24 July 2014
A very large an interesting landslide occurred in Iceland on the night of 22nd/23rd July in the flanks of the Askja stratovolcano in Iceland. This is a very interesting event in a number of ways, not least because the volume appears to be large – estimates at present range from about 24 million cubic metres to about 60 million cubic metres.
Images are appearing of the landslide, which is impressive in its scale:
The landslide is estimate to be about a kilometre in width. There is a nice video taken from a flight over the landslide on the RUV website too. The landslide entered the lake at the foot of the slope, generating very large tsunami type waves. A credible witness, Ármann Höskuldsson, who was in the area with a group of students, estimates that the waves were 50 m high.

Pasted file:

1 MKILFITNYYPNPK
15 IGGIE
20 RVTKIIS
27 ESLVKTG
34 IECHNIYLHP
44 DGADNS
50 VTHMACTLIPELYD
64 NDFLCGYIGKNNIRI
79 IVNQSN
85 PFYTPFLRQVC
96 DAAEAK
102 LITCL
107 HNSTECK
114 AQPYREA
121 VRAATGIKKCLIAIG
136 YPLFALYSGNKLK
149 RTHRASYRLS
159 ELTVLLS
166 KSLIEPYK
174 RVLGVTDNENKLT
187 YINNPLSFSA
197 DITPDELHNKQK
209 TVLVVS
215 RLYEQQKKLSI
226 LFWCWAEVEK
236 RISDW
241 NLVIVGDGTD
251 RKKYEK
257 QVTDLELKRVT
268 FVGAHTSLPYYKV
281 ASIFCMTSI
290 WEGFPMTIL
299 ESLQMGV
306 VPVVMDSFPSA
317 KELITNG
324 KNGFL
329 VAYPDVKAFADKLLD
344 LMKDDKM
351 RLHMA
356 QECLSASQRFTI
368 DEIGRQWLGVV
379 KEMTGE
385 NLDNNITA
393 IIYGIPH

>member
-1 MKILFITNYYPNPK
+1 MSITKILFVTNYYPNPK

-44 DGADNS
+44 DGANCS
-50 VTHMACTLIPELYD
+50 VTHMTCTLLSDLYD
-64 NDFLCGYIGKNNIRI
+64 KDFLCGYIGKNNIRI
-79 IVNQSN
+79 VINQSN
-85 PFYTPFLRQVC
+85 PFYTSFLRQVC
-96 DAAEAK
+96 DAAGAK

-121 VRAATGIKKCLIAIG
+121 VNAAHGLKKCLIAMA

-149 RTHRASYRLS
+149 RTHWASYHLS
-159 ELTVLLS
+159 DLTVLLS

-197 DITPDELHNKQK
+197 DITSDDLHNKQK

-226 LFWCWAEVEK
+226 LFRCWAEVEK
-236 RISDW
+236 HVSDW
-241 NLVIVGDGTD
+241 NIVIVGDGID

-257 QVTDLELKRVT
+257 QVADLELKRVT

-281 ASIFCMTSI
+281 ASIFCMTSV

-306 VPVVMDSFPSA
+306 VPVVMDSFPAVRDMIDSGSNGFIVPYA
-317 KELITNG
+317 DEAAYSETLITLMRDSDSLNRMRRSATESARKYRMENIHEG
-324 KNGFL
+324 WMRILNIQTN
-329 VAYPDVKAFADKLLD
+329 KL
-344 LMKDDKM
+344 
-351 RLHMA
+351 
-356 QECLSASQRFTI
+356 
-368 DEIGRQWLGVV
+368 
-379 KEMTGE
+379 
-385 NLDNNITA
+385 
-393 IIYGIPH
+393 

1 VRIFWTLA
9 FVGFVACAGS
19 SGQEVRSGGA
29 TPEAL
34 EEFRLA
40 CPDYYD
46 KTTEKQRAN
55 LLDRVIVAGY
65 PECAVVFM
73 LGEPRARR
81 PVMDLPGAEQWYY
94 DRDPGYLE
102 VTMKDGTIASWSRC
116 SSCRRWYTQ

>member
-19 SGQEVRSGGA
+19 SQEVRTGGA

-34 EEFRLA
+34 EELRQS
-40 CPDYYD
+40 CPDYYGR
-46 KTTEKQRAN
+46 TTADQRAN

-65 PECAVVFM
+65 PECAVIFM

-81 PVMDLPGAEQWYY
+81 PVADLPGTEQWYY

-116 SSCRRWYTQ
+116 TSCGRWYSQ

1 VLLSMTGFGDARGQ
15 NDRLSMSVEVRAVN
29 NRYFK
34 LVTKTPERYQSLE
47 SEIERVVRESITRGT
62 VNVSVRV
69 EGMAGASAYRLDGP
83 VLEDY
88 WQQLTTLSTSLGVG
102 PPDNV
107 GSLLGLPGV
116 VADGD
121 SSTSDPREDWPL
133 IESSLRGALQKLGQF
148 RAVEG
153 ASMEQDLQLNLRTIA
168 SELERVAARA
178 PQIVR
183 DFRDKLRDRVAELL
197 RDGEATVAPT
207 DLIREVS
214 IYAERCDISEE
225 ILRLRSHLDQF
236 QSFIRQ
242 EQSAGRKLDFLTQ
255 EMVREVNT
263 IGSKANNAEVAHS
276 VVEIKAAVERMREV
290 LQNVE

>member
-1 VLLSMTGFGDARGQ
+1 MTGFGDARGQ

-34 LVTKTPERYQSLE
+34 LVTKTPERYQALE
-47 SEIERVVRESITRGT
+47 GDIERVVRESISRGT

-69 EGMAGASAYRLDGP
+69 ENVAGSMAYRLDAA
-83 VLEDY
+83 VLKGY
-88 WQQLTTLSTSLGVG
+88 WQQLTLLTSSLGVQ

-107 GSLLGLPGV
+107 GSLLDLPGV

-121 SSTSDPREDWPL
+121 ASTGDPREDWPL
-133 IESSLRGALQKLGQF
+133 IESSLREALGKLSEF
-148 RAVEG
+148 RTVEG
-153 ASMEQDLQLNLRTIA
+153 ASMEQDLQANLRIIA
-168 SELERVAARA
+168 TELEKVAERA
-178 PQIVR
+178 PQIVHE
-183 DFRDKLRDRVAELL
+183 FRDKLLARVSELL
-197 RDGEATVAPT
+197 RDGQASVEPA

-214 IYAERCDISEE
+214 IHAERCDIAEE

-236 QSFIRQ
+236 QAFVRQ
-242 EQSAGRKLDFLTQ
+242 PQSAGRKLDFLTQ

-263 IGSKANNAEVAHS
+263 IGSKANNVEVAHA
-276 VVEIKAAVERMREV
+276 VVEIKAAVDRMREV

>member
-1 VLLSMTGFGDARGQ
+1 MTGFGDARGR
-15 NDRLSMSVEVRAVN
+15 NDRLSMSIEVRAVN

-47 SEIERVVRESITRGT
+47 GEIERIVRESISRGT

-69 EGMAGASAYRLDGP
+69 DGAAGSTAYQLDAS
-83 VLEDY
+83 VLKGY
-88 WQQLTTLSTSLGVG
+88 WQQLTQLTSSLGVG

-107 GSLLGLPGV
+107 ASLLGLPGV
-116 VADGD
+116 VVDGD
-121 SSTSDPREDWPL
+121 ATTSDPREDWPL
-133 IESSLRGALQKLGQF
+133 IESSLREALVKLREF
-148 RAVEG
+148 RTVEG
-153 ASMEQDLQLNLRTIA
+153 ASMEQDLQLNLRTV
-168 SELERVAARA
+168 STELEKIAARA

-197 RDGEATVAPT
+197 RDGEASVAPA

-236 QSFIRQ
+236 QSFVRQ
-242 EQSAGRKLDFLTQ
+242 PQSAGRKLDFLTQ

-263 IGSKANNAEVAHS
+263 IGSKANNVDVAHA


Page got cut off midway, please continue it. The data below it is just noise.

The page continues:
The cause of the landslide is not clear at present. Some of the articles suggest snow/ice melt, but there is no evidence to support the hypothesis. The slopes on the southern edge of the Askja massif are steep. This Google Earth image of what I think is the site suggests that there may have been previous large-scale landslides on this slope:
There is also evidence of large amounts of erosion, suggesting that the slope may have been steadily destabilising with time. It is entirely possible that this is a progressive landslide with no trigger event.
If the waves were 50 m high then the level of erosion around the lake should be extremely high given the weak materials. I have yet to see any good images of the scour around the lake. This must be a golden opportunity to understand better the generation of tsunami waves by rapid, large landslides.